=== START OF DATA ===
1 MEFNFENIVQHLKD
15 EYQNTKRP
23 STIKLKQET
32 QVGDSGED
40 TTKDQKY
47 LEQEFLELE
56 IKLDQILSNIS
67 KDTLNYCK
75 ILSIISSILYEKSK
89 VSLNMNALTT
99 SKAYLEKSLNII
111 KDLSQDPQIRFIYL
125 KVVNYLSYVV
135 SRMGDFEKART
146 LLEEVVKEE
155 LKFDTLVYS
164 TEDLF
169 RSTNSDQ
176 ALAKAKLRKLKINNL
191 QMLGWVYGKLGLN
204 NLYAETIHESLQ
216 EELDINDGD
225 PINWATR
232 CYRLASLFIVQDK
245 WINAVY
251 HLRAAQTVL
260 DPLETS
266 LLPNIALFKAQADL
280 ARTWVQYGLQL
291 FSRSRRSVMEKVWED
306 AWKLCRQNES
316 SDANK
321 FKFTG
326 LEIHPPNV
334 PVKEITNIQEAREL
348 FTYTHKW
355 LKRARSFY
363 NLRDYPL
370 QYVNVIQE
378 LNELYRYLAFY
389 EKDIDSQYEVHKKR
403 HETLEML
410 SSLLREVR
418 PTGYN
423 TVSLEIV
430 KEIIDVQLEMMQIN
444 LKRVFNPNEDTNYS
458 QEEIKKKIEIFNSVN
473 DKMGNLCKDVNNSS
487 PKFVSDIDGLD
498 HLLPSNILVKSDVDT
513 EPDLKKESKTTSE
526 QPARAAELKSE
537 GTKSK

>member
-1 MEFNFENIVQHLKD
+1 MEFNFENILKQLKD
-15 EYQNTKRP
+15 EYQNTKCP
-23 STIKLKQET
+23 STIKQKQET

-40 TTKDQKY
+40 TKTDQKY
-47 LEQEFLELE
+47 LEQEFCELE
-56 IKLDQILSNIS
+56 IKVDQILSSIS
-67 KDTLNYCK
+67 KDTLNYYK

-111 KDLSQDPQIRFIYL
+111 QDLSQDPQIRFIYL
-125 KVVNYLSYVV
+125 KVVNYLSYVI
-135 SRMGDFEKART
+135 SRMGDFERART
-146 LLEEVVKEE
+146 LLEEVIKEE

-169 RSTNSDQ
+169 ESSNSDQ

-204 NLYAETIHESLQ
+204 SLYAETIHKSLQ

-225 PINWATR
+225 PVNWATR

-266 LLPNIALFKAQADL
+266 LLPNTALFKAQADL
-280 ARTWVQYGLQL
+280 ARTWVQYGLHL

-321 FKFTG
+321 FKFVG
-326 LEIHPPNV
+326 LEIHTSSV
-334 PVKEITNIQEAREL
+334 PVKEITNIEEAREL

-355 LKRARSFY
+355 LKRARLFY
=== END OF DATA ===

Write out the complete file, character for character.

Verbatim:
1 MEFNFENIVQHLKD
15 EYQNTKRP
23 STIKLKQET
32 QVGDSGED
40 TTKDQKY
47 LEQEFLELE
56 IKLDQILSNIS
67 KDTLNYCK
75 ILSIISSILYEKSK
89 VSLNMNALTT
99 SKAYLEKSLNII
111 KDLSQDPQIRFIYL
125 KVVNYLSYVV
135 SRMGDFEKART
146 LLEEVVKEE
155 LKFDTLVYS
164 TEDLF
169 RSTNSDQ
176 ALAKAKLRKLKINNL
191 QMLGWVYGKLGLN
204 NLYAETIHESLQ
216 EELDINDGD
225 PINWATR
232 CYRLASLFIVQDK
245 WINAVY
251 HLRAAQTVL
260 DPLETS
266 LLPNIALFKAQADL
280 ARTWVQYGLQL
291 FSRSRRSVMEKVWED
306 AWKLCRQNES
316 SDANK
321 FKFTG
326 LEIHPPNV
334 PVKEITNIQEAREL
348 FTYTHKW
355 LKRARSFY
363 NLRDYPL
370 QYVNVIQE
378 LNELYRYLAFY
389 EKDIDSQYEVHKKR
403 HETLEML
410 SSLLREVR
418 PTGYN
423 TVSLEIV
430 KEIIDVQLEMMQIN
444 LKRVFNPNEDTNYS
458 QEEIKKKIEIFNSVN
473 DKMGNLCKDVNNSS
487 PKFVSDIDGLD
498 HLLPSNILVKSDVDT
513 EPDLKKESKTTSE
526 QPARAAELKSE
537 GTKSK

>member
-1 MEFNFENIVQHLKD
+1 MEFNFENILKQLKD
-15 EYQNTKRP
+15 EYQNTKCP
-23 STIKLKQET
+23 STIKQKQET

-40 TTKDQKY
+40 TKTDQKY
-47 LEQEFLELE
+47 LEQEFCELE
-56 IKLDQILSNIS
+56 IKVDQILSSIS
-67 KDTLNYCK
+67 KDTLNYYK

-111 KDLSQDPQIRFIYL
+111 QDLSQDPQIRFIYL
-125 KVVNYLSYVV
+125 KVVNYLSYVI
-135 SRMGDFEKART
+135 SRMGDFERART
-146 LLEEVVKEE
+146 LLEEVIKEE

-169 RSTNSDQ
+169 ESSNSDQ

-204 NLYAETIHESLQ
+204 SLYAETIHKSLQ

-225 PINWATR
+225 PVNWATR

-266 LLPNIALFKAQADL
+266 LLPNTALFKAQADL
-280 ARTWVQYGLQL
+280 ARTWVQYGLHL

-321 FKFTG
+321 FKFVG
-326 LEIHPPNV
+326 LEIHTSSV
-334 PVKEITNIQEAREL
+334 PVKEITNIEEAREL

-355 LKRARSFY
+355 LKRARLFY